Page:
Imagecraft Bootcamp — Your First Image

Hi!  This is Mitch, your host for this series.

The challenge for today should be a fun one for people of all ages — what is the very first image you ever shot and what has photography come to represent to you?  And by first image, I mean the very first photograph you ever captured that has managed to make it to today.

For me, it’s the image above.

This is my mother, when she was a few months short of being 26-years-old.  She had me at age 22, so I was just a few months shy of turning 4-years-old when I took this snapshot of her.

As far as this image goes, it was taken with a Kodak Brownie box camera (I don’t remember the exact model), with an attached flash bulb.  The negatives have been long-lost to the ages, but I know that it was the bigger roll film — not 35mm — that we were using back then.

I still remember taking this photo (super excited!) and thinking how beautiful she looked at the time.  It was only much later as an adult that I realized how tired and thin she appeared compared to other photos from the same period (this was in the mid-1960’s; she was newly remarried to the man I now call my Dad and we were in the process of moving into our new home together).

What do I have as proof that I took it?  The caption in the family album simply states, “Moving in — Mitch’s camera work — 3/65”.  And given that this is the next image directly after their wedding photos, that’s as definitive as it’s going to get in this instance.

This early photo — black and white and all askew — was all it took for me to embark on a lifelong journey of taking photographs and making creative things with my hands and mind.  My parents let me take photos from a very young age, though I don’t remember when I was given my own camera for the first time.

I do remember my first 35mm camera, though — a pro-level Pentax MX — that my parents gifted to me when it became clear during my high school years that I was moving toward the creative field as a career.  And I kept that camera with me nearly all the time through my college years and past my first job after graduation.  Why don’t I still have the Pentax MX today?  It died a horrible death while it was mounted to a tripod during a vicious thunderstorm, when it was knocked over by a sudden gust of wind and utterly destroyed.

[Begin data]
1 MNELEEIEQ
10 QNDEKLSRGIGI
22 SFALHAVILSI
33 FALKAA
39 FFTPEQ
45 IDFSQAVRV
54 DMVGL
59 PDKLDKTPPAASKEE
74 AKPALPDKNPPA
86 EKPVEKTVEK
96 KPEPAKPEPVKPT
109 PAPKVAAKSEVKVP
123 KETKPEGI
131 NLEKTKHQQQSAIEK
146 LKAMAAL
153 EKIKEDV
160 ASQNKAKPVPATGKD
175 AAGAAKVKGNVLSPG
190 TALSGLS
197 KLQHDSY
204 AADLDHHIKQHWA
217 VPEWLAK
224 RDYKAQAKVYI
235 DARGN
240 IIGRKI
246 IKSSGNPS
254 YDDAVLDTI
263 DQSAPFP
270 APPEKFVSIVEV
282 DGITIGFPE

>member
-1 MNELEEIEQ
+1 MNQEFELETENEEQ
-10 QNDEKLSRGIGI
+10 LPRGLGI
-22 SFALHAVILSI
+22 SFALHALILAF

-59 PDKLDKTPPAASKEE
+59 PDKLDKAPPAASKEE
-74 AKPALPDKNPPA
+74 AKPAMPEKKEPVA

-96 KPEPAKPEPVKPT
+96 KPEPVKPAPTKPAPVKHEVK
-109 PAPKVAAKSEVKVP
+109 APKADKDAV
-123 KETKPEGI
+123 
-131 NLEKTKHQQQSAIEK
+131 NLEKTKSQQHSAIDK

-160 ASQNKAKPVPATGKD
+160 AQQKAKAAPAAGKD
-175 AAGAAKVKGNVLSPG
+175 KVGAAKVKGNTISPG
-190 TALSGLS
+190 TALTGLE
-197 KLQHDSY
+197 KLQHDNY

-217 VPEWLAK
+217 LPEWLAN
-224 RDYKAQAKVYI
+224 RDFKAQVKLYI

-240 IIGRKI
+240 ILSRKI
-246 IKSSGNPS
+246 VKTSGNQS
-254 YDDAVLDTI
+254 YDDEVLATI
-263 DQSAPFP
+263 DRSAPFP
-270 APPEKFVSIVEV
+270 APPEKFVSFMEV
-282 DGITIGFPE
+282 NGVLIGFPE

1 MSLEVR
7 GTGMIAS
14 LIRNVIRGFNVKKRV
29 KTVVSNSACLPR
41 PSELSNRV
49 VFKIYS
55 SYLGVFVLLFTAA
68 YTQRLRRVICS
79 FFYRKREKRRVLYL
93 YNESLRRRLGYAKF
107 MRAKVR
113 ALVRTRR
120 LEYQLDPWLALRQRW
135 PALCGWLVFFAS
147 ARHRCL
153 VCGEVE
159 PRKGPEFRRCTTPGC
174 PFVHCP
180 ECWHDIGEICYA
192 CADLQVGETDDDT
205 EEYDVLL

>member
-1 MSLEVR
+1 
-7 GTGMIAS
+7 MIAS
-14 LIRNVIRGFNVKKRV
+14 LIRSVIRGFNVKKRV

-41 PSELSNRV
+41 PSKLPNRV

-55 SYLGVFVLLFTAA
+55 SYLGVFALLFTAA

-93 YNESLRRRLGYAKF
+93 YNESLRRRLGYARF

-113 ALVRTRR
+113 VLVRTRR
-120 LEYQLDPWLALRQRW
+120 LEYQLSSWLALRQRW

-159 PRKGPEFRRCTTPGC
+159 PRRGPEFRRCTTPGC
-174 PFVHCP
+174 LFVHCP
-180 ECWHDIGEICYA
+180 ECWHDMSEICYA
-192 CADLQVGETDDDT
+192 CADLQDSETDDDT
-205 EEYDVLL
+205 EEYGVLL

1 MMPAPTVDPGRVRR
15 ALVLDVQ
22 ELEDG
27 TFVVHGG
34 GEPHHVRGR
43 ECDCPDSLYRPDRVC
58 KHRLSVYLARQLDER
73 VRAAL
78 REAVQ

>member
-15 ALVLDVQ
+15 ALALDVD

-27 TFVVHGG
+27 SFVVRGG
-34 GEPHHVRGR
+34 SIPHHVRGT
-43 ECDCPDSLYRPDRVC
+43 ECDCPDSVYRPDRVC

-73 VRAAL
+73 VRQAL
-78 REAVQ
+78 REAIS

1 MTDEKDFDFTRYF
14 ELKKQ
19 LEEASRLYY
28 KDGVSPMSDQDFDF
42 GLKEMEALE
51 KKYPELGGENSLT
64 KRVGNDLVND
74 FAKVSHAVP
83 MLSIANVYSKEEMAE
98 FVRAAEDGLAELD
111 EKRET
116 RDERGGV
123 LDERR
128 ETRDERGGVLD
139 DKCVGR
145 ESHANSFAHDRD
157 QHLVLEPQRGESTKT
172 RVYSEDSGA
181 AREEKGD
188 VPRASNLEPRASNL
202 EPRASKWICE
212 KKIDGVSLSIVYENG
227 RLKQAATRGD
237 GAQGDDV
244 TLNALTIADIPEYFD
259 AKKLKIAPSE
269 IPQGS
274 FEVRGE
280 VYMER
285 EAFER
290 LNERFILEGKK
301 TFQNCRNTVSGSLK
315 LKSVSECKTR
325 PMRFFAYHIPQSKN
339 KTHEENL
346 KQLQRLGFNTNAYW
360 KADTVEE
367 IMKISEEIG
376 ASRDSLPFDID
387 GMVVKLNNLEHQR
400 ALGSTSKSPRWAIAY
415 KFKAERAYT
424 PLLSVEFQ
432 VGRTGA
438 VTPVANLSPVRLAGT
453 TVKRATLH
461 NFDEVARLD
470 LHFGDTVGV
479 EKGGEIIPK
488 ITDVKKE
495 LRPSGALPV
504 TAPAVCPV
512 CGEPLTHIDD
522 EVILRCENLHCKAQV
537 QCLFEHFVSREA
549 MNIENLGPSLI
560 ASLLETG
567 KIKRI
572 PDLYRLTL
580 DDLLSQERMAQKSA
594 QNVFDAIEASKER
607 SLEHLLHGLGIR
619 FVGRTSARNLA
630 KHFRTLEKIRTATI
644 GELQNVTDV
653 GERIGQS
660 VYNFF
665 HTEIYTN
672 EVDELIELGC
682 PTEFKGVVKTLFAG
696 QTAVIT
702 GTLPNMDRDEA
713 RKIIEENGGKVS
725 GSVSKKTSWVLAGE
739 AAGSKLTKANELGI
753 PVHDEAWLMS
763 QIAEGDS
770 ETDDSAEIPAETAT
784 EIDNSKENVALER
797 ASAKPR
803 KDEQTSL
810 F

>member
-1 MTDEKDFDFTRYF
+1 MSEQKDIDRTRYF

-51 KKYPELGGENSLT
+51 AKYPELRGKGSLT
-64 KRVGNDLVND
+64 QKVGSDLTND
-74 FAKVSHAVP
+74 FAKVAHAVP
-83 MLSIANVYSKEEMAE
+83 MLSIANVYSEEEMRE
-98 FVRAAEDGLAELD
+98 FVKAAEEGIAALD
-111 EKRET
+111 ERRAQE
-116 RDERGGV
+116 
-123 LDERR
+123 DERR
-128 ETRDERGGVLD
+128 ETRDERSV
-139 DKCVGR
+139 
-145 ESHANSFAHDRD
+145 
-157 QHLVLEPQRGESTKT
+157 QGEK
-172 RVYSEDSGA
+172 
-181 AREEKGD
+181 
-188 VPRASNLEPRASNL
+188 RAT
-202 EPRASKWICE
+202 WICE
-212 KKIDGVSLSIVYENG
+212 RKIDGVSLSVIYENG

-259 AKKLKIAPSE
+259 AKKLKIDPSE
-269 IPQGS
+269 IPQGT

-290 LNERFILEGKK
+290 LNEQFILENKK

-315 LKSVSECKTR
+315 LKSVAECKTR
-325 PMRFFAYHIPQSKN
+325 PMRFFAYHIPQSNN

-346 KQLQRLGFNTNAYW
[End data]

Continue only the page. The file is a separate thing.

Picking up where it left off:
Being an artist in the creative field during the 1980’s, those were the days of lean paychecks and making a dollar really scream, so it was several years before I could afford another pro-level 35mm camera — a Canon EOS 620 — which finally allowed me to take quality personal photos again.

Since then, I’ve shot with nearly all the major camera brands, except Minolta (which I never liked for some reason).  All my professional photo work in the past was done with Nikon F3 bodies and lenses, Canon EOS bodies and lenses, and giant rostrum cameras.  All of my personal photo work at present is shot with a variety of small cameras, but I’m particularly fond of old Leica M film bodies.

Now that I’m no longer a fully salaried pro photog, what does photography mean for me?  It’s a creative release, and one that I sorely need given that I’ve worked as a computer support professional for the past two-and-a-half decades.  It gets me charged in the morning before work, when I go on walks, during the weekend, and just about any spare time I find on my hands.

That’s my story — what about yours?

Your challenge for this week — should you choose to accept it: find your very first image that you’ve managed to keep until now and share it with us, along with what photography has come to mean for you.

Once you’ve finished, be sure to include “#photo101rehab”, “#photorehab”, and “#imagecraftbootcamp” with your normal tags — and if you wish to submit it to our Flickr group, you’ll need to join us there prior to doing so.

Reminder:  If you want me to tackle one of your throw-away images, but you’re reluctant to comment or post publicly (I completely understand), or want to contact me (Mitch) directly, just go to my About page — which you can find here — and send me a message via the feedback form in the “Contact me” section.  That will launch an email directly to my personal Inbox (sorry, I don’t publish that in the clear due to all the spam I get as it is) and we can communicate and work out the details that way.

For those readers that want to review the older Imagecraft Bootcamp posts, just click here.

Good luck, and see you next Wednesday!

P.S. I getting setup to do videos for future posts here, but it’ll take me a couple of weeks to get the details worked out.

16 thoughts on “Imagecraft Bootcamp — Your First Image

  1. Hi Mitch, what a nice story. You started very early! And it is a beautiful photo.
    I don’t even know which one was my first photo, let alone to have it with me.
    That might explain why I took a different direction professionally…
    I will search for my old photos though. In case I don’t find it I will go for the first ones I made with the first Nikon I bought.


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